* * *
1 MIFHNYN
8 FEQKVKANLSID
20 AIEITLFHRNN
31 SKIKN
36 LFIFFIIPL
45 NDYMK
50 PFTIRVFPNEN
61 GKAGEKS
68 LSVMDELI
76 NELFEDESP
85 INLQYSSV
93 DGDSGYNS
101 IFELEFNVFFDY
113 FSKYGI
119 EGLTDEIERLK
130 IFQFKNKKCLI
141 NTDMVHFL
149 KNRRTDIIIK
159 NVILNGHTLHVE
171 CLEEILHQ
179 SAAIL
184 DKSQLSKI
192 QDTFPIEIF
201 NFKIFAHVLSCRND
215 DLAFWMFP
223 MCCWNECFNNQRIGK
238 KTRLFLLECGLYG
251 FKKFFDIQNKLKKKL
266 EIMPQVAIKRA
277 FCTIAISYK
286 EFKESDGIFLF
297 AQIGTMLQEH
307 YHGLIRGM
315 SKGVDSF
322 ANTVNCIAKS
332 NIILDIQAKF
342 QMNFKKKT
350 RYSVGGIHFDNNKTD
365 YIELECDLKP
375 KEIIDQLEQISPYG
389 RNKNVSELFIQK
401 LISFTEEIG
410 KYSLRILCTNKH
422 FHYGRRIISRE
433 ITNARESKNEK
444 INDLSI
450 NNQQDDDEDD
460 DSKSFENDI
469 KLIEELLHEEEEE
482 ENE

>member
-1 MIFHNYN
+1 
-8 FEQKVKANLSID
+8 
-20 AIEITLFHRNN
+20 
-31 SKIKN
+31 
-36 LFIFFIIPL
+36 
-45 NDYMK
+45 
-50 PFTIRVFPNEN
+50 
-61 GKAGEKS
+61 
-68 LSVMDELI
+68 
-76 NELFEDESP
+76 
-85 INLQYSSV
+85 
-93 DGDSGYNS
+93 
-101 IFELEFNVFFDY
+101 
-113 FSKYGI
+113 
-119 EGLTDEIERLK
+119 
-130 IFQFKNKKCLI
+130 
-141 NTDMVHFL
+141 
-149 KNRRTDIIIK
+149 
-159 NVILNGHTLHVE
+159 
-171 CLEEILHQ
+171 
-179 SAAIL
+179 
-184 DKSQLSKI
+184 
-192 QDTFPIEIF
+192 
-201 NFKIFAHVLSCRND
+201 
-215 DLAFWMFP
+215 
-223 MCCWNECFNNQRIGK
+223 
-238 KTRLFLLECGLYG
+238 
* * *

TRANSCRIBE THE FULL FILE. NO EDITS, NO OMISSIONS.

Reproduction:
1 MIFHNYN
8 FEQKVKANLSID
20 AIEITLFHRNN
31 SKIKN
36 LFIFFIIPL
45 NDYMK
50 PFTIRVFPNEN
61 GKAGEKS
68 LSVMDELI
76 NELFEDESP
85 INLQYSSV
93 DGDSGYNS
101 IFELEFNVFFDY
113 FSKYGI
119 EGLTDEIERLK
130 IFQFKNKKCLI
141 NTDMVHFL
149 KNRRTDIIIK
159 NVILNGHTLHVE
171 CLEEILHQ
179 SAAIL
184 DKSQLSKI
192 QDTFPIEIF
201 NFKIFAHVLSCRND
215 DLAFWMFP
223 MCCWNECFNNQRIGK
238 KTRLFLLECGLYG
251 FKKFFDIQNKLKKKL
266 EIMPQVAIKRA
277 FCTIAISYK
286 EFKESDGIFLF
297 AQIGTMLQEH
307 YHGLIRGM
315 SKGVDSF
322 ANTVNCIAKS
332 NIILDIQAKF
342 QMNFKKKT
350 RYSVGGIHFDNNKTD
365 YIELECDLKP
375 KEIIDQLEQISPYG
389 RNKNVSELFIQK
401 LISFTEEIG
410 KYSLRILCTNKH
422 FHYGRRIISRE
433 ITNARESKNEK
444 INDLSI
450 NNQQDDDEDD
460 DSKSFENDI
469 KLIEELLHEEEEE
482 ENE

>member
-1 MIFHNYN
+1 
-8 FEQKVKANLSID
+8 
-20 AIEITLFHRNN
+20 
-31 SKIKN
+31 
-36 LFIFFIIPL
+36 
-45 NDYMK
+45 
-50 PFTIRVFPNEN
+50 
-61 GKAGEKS
+61 
-68 LSVMDELI
+68 
-76 NELFEDESP
+76 
-85 INLQYSSV
+85 
-93 DGDSGYNS
+93 
-101 IFELEFNVFFDY
+101 
-113 FSKYGI
+113 
-119 EGLTDEIERLK
+119 
-130 IFQFKNKKCLI
+130 
-141 NTDMVHFL
+141 
-149 KNRRTDIIIK
+149 
-159 NVILNGHTLHVE
+159 
-171 CLEEILHQ
+171 
-179 SAAIL
+179 
-184 DKSQLSKI
+184 
-192 QDTFPIEIF
+192 
-201 NFKIFAHVLSCRND
+201 
-215 DLAFWMFP
+215 
-223 MCCWNECFNNQRIGK
+223 
-238 KTRLFLLECGLYG
+238 